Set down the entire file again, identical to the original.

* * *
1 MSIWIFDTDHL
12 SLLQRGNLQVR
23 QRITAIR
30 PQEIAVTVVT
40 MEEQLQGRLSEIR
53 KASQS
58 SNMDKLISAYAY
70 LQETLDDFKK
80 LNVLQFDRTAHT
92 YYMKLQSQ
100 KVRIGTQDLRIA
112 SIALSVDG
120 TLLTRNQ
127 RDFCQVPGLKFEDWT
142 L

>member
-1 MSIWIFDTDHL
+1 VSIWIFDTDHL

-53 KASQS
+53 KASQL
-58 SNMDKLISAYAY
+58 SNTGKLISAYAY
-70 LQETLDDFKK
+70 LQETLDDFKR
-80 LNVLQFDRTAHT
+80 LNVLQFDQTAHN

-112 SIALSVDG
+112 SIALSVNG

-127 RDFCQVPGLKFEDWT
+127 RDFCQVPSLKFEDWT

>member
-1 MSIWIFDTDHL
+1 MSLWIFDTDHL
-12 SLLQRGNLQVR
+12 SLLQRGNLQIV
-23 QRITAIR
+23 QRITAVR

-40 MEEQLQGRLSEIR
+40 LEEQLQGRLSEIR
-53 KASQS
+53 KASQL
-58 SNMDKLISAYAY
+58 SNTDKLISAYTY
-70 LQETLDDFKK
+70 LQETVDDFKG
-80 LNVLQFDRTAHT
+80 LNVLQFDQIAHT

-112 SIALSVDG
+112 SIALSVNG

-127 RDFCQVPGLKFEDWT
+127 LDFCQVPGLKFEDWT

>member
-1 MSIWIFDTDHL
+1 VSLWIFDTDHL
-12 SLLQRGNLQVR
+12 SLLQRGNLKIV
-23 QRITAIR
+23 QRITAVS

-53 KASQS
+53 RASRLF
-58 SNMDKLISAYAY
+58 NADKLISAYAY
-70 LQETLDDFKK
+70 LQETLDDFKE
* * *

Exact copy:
1 MSIWIFDTDHL
12 SLLQRGNLQVR
23 QRITAIR
30 PQEIAVTVVT
40 MEEQLQGRLSEIR
53 KASQS
58 SNMDKLISAYAY
70 LQETLDDFKK
80 LNVLQFDRTAHT
92 YYMKLQSQ
100 KVRIGTQDLRIA
112 SIALSVDG
120 TLLTRNQ
127 RDFCQVPGLKFEDWT
142 L

>member
-1 MSIWIFDTDHL
+1 VSIWIFDTDHL

-53 KASQS
+53 KASQL
-58 SNMDKLISAYAY
+58 SNTGKLISAYAY
-70 LQETLDDFKK
+70 LQETLDDFKR
-80 LNVLQFDRTAHT
+80 LNVLQFDQTAHN

-112 SIALSVDG
+112 SIALSVNG

-127 RDFCQVPGLKFEDWT
+127 RDFCQVPSLKFEDWT

>member
-1 MSIWIFDTDHL
+1 MSLWIFDTDHL
-12 SLLQRGNLQVR
+12 SLLQRGNLQIV
-23 QRITAIR
+23 QRITAVR

-40 MEEQLQGRLSEIR
+40 LEEQLQGRLSEIR
-53 KASQS
+53 KASQL
-58 SNMDKLISAYAY
+58 SNTDKLISAYTY
-70 LQETLDDFKK
+70 LQETVDDFKG
-80 LNVLQFDRTAHT
+80 LNVLQFDQIAHT

-112 SIALSVDG
+112 SIALSVNG

-127 RDFCQVPGLKFEDWT
+127 LDFCQVPGLKFEDWT

>member
-1 MSIWIFDTDHL
+1 VSLWIFDTDHL
-12 SLLQRGNLQVR
+12 SLLQRGNLKIV
-23 QRITAIR
+23 QRITAVS

-53 KASQS
+53 RASRLF
-58 SNMDKLISAYAY
+58 NADKLISAYAY
-70 LQETLDDFKK
+70 LQETLDDFKE